It is already a known fact that cats are not as affectionate ass dogs are. It has become a cliché to say that cats have very unique personality traits and are very independent. Even if many cat owners might have noticed that a long time ago, they probably don’t know why that happens.
A new study aims to give an explanation to this mysterious attitude that felines display. A team of researchers from the University of Lincoln in Great Britain shows that, while cats bond with their human owners, they do not consider them their source of security and safety, even if they are.
In order to reach such conclusions, the experts carried out a test called “Strange Situation”. This test was initially designed in the ’70s to check how small children act when their mother is not around.
The toddlers would be in a room with the mother and then had their mother leave, while a stranger approached them. Those considered securely attached regarded their mother as a safe base from which they were free to explore the world.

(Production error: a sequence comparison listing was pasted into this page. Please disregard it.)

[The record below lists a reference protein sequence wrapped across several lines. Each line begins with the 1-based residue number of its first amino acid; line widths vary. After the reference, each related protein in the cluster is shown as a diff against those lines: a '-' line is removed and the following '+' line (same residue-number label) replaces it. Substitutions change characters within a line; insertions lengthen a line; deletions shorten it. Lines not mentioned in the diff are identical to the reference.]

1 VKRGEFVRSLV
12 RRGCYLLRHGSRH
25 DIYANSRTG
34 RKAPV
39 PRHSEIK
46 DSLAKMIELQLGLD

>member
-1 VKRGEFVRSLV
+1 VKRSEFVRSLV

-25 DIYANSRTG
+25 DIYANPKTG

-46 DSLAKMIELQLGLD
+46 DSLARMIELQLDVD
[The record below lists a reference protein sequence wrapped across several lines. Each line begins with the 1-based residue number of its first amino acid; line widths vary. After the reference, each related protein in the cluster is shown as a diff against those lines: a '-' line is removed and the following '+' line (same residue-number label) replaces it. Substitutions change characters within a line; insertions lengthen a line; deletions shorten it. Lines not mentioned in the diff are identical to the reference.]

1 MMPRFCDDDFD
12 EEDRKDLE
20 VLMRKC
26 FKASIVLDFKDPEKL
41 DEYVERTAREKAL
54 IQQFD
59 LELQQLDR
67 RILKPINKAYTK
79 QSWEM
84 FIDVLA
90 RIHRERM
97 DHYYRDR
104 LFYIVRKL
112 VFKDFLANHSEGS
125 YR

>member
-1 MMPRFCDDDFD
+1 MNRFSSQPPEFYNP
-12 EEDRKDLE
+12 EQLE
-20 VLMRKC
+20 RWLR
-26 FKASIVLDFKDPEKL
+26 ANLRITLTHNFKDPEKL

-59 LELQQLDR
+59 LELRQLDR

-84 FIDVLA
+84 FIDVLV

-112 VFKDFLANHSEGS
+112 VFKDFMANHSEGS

The same test was carried out with small puppies a couple of years ago. It was shown that dogs are very similar to human babies, because they can be very much securely attached to their owners and cling to them whenever a stranger is around.
Cats, on the other hand, are nothing like their canine counterparts. When the experts, led by Alice Potter, who is a researcher at the Royal Society for the Prevention of Cruelty to Animals in England, carried out the same test with cats, they saw a very different outcome from the one they had expected.
They selected only cats whose caregivers said that they were very attached to them. They saw that the pets did not show any particular sign of attachment, even if they sometimes started meowing when the owner left the room.
However, the researchers believe cats do that as a way of showing their frustration. Generally, cats tend to be more vocal when their owners talk to them, so this might be a conditioned response.
By revealing these findings, researchers don’t mean to say that cats do not love their owners, but simply that they don’t see them as parent figures, with whom they can form an attachment.
The results of the study were published in the journal PLOS One on Wednesday.
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